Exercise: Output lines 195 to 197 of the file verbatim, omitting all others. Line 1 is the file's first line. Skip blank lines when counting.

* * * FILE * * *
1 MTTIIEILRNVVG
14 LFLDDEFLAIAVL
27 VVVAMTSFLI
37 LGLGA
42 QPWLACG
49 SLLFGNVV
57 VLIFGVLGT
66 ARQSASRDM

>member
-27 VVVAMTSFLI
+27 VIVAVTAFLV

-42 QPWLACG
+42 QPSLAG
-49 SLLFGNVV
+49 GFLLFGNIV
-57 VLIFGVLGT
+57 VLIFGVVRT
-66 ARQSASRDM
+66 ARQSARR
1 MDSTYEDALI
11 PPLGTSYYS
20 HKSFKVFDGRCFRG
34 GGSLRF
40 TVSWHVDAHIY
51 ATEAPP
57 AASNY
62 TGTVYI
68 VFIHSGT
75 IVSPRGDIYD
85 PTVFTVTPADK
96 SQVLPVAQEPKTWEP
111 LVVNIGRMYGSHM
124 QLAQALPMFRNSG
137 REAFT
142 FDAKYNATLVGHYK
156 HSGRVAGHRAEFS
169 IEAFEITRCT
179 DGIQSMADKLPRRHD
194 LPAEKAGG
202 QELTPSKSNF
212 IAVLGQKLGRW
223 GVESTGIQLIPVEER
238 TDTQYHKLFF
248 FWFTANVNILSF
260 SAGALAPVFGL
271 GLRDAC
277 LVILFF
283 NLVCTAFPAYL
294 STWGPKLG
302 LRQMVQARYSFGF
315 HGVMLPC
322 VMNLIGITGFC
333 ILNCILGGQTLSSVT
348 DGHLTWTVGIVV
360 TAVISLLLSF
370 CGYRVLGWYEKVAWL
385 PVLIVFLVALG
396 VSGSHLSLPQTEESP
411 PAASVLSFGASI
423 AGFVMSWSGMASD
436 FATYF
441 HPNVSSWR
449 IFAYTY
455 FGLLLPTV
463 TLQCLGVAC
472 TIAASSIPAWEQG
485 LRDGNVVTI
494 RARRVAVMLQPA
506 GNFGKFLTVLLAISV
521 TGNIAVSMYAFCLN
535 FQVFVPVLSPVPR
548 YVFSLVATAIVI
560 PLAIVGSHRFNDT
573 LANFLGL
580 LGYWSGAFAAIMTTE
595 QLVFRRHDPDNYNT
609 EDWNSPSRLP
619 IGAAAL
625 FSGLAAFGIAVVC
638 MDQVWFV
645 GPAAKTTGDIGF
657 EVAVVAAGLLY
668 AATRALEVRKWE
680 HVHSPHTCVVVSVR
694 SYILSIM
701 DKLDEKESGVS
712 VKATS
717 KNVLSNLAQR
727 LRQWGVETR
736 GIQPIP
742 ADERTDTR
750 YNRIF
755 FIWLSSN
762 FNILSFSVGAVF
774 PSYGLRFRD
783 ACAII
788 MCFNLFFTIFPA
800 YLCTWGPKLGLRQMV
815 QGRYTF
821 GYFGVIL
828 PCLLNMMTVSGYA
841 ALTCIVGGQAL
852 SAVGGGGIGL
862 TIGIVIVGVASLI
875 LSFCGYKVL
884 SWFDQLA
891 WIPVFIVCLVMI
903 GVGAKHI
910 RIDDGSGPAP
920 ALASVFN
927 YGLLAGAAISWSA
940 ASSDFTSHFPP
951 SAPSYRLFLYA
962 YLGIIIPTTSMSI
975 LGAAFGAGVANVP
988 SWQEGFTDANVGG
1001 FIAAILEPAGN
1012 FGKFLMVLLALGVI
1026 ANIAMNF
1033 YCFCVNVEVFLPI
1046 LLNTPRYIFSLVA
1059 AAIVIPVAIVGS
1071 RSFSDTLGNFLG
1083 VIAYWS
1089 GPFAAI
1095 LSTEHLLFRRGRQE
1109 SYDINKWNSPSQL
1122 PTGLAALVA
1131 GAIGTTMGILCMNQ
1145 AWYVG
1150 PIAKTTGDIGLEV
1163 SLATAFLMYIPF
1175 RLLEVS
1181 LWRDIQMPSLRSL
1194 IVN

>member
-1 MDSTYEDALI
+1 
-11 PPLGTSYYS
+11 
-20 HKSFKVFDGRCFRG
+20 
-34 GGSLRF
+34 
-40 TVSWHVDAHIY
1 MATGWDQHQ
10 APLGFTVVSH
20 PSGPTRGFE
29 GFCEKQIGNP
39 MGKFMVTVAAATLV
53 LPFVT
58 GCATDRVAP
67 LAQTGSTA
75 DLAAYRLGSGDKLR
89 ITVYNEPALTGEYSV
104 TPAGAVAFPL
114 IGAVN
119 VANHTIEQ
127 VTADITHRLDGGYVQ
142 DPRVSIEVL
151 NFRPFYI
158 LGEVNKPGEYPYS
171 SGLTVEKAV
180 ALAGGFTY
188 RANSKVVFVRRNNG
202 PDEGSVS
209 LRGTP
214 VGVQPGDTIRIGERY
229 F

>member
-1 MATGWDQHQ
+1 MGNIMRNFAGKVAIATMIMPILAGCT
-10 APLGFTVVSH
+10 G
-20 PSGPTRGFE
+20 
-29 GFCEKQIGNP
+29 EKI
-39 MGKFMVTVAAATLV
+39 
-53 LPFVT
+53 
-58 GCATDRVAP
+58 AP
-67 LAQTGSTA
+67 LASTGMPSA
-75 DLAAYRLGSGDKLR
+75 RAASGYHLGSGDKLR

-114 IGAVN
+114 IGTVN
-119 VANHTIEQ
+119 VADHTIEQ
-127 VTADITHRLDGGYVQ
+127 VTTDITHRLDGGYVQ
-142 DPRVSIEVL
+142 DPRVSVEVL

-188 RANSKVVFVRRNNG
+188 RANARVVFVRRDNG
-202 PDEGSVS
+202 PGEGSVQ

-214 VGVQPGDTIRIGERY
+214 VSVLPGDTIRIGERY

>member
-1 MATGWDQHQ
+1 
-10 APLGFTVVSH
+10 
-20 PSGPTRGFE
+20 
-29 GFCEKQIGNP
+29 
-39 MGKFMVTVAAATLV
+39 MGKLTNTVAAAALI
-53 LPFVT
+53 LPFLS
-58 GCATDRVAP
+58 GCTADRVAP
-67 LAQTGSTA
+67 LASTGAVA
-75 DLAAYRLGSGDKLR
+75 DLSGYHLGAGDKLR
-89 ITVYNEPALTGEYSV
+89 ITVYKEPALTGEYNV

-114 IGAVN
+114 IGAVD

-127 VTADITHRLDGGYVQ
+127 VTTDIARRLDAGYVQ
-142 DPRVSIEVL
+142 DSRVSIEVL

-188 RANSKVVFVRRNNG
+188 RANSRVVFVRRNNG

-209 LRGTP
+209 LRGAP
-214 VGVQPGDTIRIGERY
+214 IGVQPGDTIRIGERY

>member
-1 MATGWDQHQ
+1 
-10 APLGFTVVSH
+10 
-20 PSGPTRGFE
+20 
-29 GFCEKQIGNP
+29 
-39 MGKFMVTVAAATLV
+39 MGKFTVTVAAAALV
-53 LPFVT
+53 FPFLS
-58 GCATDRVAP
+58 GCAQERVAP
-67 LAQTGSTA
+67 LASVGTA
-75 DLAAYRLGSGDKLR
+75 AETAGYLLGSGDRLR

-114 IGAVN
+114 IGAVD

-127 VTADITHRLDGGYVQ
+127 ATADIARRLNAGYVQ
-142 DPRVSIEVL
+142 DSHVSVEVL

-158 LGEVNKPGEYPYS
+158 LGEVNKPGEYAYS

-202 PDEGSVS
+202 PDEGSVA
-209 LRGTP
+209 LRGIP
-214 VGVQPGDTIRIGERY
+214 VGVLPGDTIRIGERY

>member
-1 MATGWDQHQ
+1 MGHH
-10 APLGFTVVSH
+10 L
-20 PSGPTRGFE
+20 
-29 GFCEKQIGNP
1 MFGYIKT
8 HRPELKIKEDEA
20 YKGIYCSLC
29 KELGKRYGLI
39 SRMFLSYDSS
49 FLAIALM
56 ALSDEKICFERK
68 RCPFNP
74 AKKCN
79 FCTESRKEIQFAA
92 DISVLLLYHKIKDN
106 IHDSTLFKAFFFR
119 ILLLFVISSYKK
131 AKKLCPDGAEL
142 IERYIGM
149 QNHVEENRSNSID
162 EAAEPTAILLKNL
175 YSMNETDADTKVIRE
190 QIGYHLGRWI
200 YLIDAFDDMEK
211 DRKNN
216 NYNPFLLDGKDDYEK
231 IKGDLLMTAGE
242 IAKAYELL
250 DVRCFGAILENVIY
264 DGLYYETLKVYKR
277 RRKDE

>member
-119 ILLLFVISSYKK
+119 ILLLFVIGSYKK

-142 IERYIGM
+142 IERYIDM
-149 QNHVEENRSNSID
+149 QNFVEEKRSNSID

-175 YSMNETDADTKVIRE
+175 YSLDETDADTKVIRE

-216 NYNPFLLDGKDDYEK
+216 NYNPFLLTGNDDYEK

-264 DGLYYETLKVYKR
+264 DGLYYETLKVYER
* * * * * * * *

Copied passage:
-142 DPRVSIEVL
+142 DPRVSVEVL

-188 RANSKVVFVRRNNG